OK, I know substitutes already exist for some, like fake leather and synthetic fabrics made largely from petrochemicals – great for the fossil fuel industry. Unfortunately most of the substitutes would likewise involve manufacturing energy-intensive, polluting petrochemical products. Some can’t readily be substituted from processing petrochemicals or from plant-derived components extracted from soy, corn, palm oil, hemp or other crops.
Then there’s all the other environmental services provided by farm animals, controlling biomass, fertilising, dispersing seed, land management, the symbiotic relations between plants and animals and between different animals, plus the numerous utiliarian uses and services including transport, labour, energy and not to forget companionship.
Would it reduce the amount of soy bean production and save forests?
Another key argument for veganism is centered around the deforestation to grow soy and corn for feeding animals. If we stopped eating animals these crops would be liberated to feed people instead and the area under soybean production could be reduced and reforested – seems like a logical argument until one looks at the following fact.
Over 90% of the global soybean crop is grown for making soy oil to use in biofuels and for manufacturing industrial products, so not feeding soy to animals would actually have a minimal impact on the quantity of soy produced or the area of land required to grow soy for oil and industrial purposes– and it’s the waste pulp left over from extracting soy oil that constitutes most of the soy pulp processed into livestock food. What would be done with the mountains of waste pulp from soy oil production? Turn it into fake meat in factories? There’s already soy derivatives in nearly all processed foods, which presents a real challenge for all the people with anaphylactic allergic reaction to soy products – soy is now one of the world’s top 10 allergens.
Is it really about saving animal lives – ‘thou shalt not kill’?
If it’s saving animal lives that underpins your dietary choice, then please spare a thought for all the small animals killed during the process of farming the wheat, spelt, oats, quinoa, barley, maize, lentils, beans, pulses and oil seed crops that feed you, and the cotton, linen, hemp and fabric crops that clothe you.
A study in Australia by M. Archer, UNSW, revealed that billions of small wildlife (birds, lizards, frogs, snakes and small marsupials) are killed and mortally maimed in Australia alone, from the machinery used in ploughing and harvesting these crops, plus on non-organic farms there’s the additional impact of agricultural chemicals and pesticides reverberating up the food chain.
Is it really about the methane?
Much is said about the methane produced by ruminant livestock, especially cattle and sheep. It is considerable and concerning but why isn’t anyone talking about the methane produced by wetland rice paddies. Wetland rice farming emits nearly the same amount of methane as all the ruminant livestock of the world, and clearing land for more rice production is a major driver of deforestation in Asian countries. If methane from animals is a key reason for urging the world to go vegan, then why is rice exempt? Why don’t we see headlines and memes everywhere urging us to stop eating rice to save the planet?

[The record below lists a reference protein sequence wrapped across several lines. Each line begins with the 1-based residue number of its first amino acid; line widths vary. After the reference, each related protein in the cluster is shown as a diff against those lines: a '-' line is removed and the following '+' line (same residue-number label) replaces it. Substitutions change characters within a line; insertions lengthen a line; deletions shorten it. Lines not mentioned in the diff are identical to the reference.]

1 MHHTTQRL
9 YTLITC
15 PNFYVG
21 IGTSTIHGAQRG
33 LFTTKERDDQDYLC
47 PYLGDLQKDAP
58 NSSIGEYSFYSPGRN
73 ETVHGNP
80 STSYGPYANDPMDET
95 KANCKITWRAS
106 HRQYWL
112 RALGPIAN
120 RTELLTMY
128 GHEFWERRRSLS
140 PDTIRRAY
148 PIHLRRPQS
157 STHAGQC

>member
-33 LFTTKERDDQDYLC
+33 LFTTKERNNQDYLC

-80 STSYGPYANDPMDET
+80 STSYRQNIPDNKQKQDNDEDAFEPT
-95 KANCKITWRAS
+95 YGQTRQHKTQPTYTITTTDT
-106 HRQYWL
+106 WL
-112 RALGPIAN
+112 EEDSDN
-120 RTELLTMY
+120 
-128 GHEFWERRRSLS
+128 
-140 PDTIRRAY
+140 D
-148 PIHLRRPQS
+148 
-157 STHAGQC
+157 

What If all animals were removed from farmlands?
What would happen to all the grasslands and grazed farmland not suitable for plant food production? Two thirds of the world’s agricultural land is only suitable for grazing and not suitable for growing plant food crops like grains, vegetable or fruit and nut trees. Would these vast tracts of land be left untended, unmanaged, let go to weeds, or be denuded from being overrun by feral liberated livestock?
Would the farmers who depend on their animals for manure to fertilise their crops, forests and grasslands then be forced to buy in artificial fertilisers. Not all land is suitable for growing and ploughing-in leguminous green manure crops. Removing animals from integrated organic farms would increase dependency on more fossil fuels and machinery. Is that what we want to see?
Or is the real issue industrial farming and industrial food?
Factory farming needs to end. Industrial agriculture is a massive problem whether it’s animals or vegetables or fruit or nuts being grown. All factory farming systems are polluting, producing greenhouse gases, consuming vast quantities of water, using ever-increasing amounts of pesticides, herbicides and artificial fertilisers that not only poison our food but are also killing our rivers and oceans. Too many of these mega industrial food producing systems are exploiting vulnerable people as cheap labour in horrendous living and working conditions, from the illegal immigrants working in the thousands of kilometres of plastic greenhouses in Spain growing vegetables for Northern Europe to the virtual slave labour growing cheap fruit and vegetables imported from Africa, Asia, Central and South America to fill our supermarkets and health food stores so we can eat fresh bananas and avocados all year round.